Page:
(Petaling Jaya, Thursday): I call on the Government to halt and review pig mass destructions operations in view of increasing queries, not only by pig farmers but also by international medical experts, as to whether pigs tested Nipah virus positive merely reflected past infections for many years.
In Paya Mengkuang, Malacca, five pig farms have been tested as Nipah virus positive and the Veterinary Services Department have ordered the 30,000 pigs in the farms to be destroyed.
However, the Veterinary Department had virtually ordered a total quarantine and restriction of movement of the some 150,000 pigs in the 102 pig farms in the area, creating an immediate crisis for the pig farms where Nipah virus tests have not been positive- as the imposition of restriction of movement of the pigs means a freeze of their sale, the immediate cessation of animal feed credit and the prospect of immediate financial ruin and collapse of the pig farms.
What is doubly tragic in Paya Menkuang is that the pig farmers in the area had taken pride in maintaining the highest standards of environmental hygiene. Furthermore, there had not been a single case of any human being falling sick from viral encephalitis or sick, dying or dead pigs since the onset of nipah virus epidemic.
The queries by the pig farmers in Paya Mengkuang about the correctness of the pig mass destruction programme in cases where Nipah virus tests have been found to be positive have been strengthened by queries by international medical experts.
For instance, this is the query just posted on the Internet medical email conference website, ProMED, which had been tracking the outbreak of the Nipah virus from a scientist from the University of Edinburgh, Scotland:
"Is anyone in Malaysia considering that Nipah virus may have been around for many years, just as Lassa Fever [occurred] in West Africa for many years before it was separated from other conditions and identified with its present name ?
"Maybe these antibodies reflect past infections which were asymptomatic or attributed to other causes.
"Are there stored sera from the past, from people or from other species, which could be tested? Positive sera from the past might suggest different reactions to present circumstances."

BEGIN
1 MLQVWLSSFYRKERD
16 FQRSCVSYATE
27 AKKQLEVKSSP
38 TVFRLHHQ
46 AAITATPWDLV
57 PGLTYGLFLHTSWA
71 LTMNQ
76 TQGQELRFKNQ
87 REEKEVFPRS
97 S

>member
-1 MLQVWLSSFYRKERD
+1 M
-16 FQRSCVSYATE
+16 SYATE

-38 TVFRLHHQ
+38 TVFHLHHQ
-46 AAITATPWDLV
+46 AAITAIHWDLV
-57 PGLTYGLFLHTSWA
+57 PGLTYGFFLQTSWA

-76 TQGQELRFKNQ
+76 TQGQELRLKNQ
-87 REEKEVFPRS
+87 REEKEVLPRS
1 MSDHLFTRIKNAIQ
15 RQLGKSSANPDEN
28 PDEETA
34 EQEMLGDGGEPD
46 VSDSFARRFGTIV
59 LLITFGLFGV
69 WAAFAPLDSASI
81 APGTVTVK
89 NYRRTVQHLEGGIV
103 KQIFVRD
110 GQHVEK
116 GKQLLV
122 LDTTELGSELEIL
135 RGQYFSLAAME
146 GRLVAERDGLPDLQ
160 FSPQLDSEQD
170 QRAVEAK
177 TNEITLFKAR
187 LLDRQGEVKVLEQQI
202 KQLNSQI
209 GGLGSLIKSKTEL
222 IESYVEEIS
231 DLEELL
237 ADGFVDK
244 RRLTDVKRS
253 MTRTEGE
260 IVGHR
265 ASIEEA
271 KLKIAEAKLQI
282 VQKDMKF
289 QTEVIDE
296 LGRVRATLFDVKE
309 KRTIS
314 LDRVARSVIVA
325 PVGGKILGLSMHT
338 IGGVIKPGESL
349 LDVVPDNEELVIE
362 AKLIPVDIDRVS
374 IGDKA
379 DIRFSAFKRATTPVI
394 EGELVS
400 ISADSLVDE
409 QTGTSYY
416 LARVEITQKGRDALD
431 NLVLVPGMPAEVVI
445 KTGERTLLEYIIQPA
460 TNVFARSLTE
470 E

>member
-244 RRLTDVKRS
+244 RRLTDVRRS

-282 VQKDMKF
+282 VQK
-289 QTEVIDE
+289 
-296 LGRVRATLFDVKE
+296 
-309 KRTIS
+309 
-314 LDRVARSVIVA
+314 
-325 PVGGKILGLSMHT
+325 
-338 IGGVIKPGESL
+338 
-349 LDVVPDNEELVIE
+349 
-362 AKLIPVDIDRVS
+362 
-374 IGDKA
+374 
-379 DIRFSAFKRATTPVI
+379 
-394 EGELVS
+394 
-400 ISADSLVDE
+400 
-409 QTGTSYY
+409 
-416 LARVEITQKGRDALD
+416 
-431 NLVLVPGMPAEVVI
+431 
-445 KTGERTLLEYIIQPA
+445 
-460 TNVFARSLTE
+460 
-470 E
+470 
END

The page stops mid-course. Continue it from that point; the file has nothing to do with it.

This has led the moderator of the ProMED to respond:
"We have no information that would answer these questions.
However, given that considerable brain power is being focussed on the Nipah
virus problem, in Malaysia, in the U.S., and in Australia, and that scientists
from all three countries are working on this problem, it is unimaginable
one would have considered these questions. Serum samples from pigs and other animals likely are in a freezer somewhere. With all there is to do at this time, it likely has been judged that these samples will still be available later on. First there is an epidemic to control.
"We already know that pigs were infected months before the present epizoodemic was recognized as such. Given that the presence of antibody to Nipah virus in pigs is being taken as evidence of recent/current infection in Malaysia, finding that pigs (particularly asymptomatic pigs) had antibody to Nipah virus some years ago would stir an even larger hornet's nest. If anyone knows of a collection of pig serum samples from Malaysia or from adjacent countries, please let us know and we will put you in contact with the right people to test them."
In fact, a week ago, a moderator of the ProMED electronic mail conference, Charles H. Calisher, Professor of Microbiology, Colorado State University, Fort Collins, USA expressed his exasperation when he said he was "getting tired" in "seeing all these messages about pig-killing exercises, ill-defined diagnoses, and unscientific statements attributed to uninformed politicians" about the Nipah virus outbreak, which provoked him to write the following long critique of the Malaysian government’s mishandling of the viral disaster:
"From the very outset of this Nipah virus epidemic -- whenever
that was -- we have been bombarded with misinformation and misstatements.
I have not seen or heard of a shred of evidence